For short works contracts, there’s a new sheriff in town called RIBA - plain talking, bold and ambitious. But is it going to be able to outgun the competition?
RIBA has resumed publishing building contracts and is pitting its new Concise Building Contract (CBC) and Domestic Building Contract (DBC) against the JCT’s two Minor Works Building Contract variants (MWBC) and Home Owner Contracts (HOCs). This may appear to conflict with its role as a JCT member and co-founder. In truth, it’s had little involvement with the JCT’s building contract suite for a while.
More standard forms, you might say, to throw on the pile. Regardless, competition and fresh thinking drive progress. Only the NEC and CIOB have offered credible alternatives recently to the best-selling MWBC. For homeowner works, options are starker still. Short contracts mean softer learning curves, critical in an industry often resistant to change. Even so, RIBA must deliver compelling reasons to switch.
The CBC starts strongly. A capacity to stipulate sectional completion, a programme, advanced and milestone payments, third party rights and collateral warranties are enterprising developments for a small works agreement. Parties can even use a risk register.
Without the JCT’s baggage of maintaining consistency, RIBA can focus on plain language. Intellectual property is dealt with in 43 words, adjudication in 29
If the contractor fails to apply for loss and expense in time, it loses the right to claim. If it does not submit the effect of a variation on the completion date or price within the required period, it is not entitled to more time or money. When contractor design is mandated, this is to be performed with professional skill, care and diligence and professional indemnity insurance maintained (fitness for purpose can be specified instead, which will undoubtedly excite insurers). Works must be carried out regularly, diligently and in a good and workmanlike manner. The contractor remains liable for any subcontracting.
This is bold, ambitious stuff but perhaps not much different to an MWBC incorporating typical amendments. The conditions permit partial possession and for the employer to terminate the contractor’s employment for material or persistent breach. The contractor may determine for material breach or non-payment. Practical completion is defined.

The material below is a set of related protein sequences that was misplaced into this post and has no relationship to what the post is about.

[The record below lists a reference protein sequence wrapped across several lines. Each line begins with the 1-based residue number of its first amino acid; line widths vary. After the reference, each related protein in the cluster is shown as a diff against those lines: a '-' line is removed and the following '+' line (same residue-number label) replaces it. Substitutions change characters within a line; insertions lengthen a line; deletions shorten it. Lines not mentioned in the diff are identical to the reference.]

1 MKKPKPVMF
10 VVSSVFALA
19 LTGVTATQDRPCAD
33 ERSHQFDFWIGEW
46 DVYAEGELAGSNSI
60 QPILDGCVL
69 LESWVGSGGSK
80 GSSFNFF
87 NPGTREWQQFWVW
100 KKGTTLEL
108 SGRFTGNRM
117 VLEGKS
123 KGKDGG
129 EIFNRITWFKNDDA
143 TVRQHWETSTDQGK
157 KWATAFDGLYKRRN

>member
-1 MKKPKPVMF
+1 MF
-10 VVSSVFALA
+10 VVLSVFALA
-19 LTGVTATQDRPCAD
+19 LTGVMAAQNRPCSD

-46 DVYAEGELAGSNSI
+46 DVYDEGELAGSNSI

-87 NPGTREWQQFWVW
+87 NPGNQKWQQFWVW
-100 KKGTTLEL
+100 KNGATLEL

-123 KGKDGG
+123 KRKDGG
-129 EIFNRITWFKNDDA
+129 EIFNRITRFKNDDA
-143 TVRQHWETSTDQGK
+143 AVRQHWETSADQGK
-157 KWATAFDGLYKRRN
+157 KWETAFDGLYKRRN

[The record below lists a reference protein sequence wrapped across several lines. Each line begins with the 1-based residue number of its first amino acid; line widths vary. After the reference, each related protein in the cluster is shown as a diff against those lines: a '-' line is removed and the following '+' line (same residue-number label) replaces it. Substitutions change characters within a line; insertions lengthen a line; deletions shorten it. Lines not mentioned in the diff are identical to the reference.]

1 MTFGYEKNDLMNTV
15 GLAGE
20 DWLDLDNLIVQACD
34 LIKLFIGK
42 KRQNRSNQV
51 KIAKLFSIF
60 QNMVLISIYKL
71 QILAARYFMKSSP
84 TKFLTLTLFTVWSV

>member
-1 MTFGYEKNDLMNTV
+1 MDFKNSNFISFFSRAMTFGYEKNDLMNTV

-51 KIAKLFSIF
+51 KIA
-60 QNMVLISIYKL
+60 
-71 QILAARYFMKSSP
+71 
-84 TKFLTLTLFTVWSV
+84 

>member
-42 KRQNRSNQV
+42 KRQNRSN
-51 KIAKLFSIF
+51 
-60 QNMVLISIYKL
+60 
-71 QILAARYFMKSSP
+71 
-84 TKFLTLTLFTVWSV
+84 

As with the NEC, the parties must give early warning of events affecting the price or progress of the works and endeavour to resolve it. The contractor’s non-compliance can be taken into consideration in establishing whether it should receive more time or money. This may have fared better as an option. In context, the administrative load created may cause more harm than good.
The CBC tackles several of the MWBC’s bugbears and does so, remarkably, all within 30 pages. Without the JCT’s baggage of maintaining consistency, RIBA can focus on plain language. Intellectual property is dealt with in 43 words, adjudication in 29.
Brevity needs to be balanced with clarity and some lawyers may feel the CBC occasionally gets it wrong
Even so, something had to give. There is no fluctuations provision (less important here). And though it’s meant that the CBC is far more accessible than the MWBC, vigorous pruning has not been without incident. An explicit reference to the Construction (Design and Management) Regulations would not have gone amiss. The parties must meet to resolve a dispute before issuing proceedings; however, the wording fails to make it obvious that this step does not catch adjudication (a breach of the 1996 Act). The contract is assignable by the employer but an additional reference to “burdens” inadvertently hints at novation.
Brevity needs to be balanced with clarity and some lawyers may feel the CBC occasionally gets it wrong. Likewise, it’s a misstep that the employer must follow the architect/contract administrator’s advice as to whether to seek liquidated damages for late completion. The only prerequisite should be a failure to complete on time. (Nothing prevents the employer being named as the architect/contract administrator.)
The CBC and the DBC are so similar that I’d query why two agreements were necessary. On the other hand, separate forms make marketing easier. Naturally, the DBC marks a steep upgrade on the HOCs, which are suited only to basic projects.
RIBA offers both agreements in print and online without subscription. Using the digital service was a breeze. They are user-friendly documents and will appeal to those who regard construction contracts as inscrutable. Coupled with their attempts to address market demands, this means that one of its members now presents the JCT with a fearsome rival.
Francis Ho is head of construction at Olswang